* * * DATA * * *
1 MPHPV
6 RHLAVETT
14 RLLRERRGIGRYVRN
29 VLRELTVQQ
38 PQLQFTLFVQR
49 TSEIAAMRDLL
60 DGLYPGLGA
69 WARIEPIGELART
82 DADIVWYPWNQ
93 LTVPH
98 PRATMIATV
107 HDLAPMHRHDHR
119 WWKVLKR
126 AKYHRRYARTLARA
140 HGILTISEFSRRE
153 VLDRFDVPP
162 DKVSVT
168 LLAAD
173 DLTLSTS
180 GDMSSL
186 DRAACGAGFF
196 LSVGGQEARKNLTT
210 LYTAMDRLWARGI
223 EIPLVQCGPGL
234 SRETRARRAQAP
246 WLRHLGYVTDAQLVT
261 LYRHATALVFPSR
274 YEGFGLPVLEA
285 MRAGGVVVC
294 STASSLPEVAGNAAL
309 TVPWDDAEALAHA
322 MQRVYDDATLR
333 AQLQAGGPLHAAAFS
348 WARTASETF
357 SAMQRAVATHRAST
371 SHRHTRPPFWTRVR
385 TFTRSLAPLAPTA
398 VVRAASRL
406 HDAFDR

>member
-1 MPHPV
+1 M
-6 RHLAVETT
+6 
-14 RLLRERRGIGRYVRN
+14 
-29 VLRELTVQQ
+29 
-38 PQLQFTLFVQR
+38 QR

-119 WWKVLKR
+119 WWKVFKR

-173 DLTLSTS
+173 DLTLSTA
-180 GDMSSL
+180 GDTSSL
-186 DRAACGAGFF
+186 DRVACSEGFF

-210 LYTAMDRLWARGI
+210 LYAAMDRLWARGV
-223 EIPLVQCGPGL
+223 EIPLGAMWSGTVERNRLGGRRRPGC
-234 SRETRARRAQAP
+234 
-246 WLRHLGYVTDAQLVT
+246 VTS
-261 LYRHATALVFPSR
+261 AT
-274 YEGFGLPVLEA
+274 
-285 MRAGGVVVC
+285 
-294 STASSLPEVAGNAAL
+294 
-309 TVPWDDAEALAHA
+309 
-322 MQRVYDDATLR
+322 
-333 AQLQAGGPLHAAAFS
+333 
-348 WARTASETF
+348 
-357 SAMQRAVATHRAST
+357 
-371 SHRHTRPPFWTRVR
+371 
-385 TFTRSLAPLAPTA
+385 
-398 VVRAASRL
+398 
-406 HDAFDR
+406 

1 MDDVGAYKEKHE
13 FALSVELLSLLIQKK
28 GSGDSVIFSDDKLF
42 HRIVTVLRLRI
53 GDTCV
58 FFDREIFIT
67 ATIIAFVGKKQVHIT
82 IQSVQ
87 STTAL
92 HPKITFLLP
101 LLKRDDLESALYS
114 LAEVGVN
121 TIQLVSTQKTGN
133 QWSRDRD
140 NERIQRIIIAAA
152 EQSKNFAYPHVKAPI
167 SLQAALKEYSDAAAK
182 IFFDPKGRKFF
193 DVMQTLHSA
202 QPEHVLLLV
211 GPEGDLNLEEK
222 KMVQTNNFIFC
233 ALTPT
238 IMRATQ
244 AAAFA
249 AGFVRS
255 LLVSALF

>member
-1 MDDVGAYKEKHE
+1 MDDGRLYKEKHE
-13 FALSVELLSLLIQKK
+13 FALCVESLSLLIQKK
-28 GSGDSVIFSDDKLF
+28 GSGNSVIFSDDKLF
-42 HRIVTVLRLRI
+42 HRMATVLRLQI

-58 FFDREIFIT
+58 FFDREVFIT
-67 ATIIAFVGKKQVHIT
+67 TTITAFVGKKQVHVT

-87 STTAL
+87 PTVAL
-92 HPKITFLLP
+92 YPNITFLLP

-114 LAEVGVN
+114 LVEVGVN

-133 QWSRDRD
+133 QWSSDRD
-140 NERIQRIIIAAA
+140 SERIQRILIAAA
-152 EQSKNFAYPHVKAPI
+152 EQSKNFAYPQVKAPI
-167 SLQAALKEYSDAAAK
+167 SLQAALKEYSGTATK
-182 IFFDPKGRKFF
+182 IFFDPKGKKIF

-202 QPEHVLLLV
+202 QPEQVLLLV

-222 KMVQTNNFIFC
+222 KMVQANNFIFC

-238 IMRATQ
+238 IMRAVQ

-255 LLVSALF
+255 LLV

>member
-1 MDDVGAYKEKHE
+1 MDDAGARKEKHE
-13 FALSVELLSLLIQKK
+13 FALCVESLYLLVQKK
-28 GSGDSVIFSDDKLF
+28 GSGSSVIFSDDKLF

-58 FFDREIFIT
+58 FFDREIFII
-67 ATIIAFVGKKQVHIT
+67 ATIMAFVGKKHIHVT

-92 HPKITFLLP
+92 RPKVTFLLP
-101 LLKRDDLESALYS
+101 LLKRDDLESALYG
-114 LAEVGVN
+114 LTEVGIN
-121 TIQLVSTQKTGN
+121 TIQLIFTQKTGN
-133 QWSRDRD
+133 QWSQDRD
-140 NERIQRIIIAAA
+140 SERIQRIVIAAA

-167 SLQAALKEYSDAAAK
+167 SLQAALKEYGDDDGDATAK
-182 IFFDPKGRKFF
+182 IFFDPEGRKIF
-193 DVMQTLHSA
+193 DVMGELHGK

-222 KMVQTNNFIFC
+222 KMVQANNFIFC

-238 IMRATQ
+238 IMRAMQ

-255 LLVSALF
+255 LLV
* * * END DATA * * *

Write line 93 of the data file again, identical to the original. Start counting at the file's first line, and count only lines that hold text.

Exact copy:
1 MDDVGAYKEKHE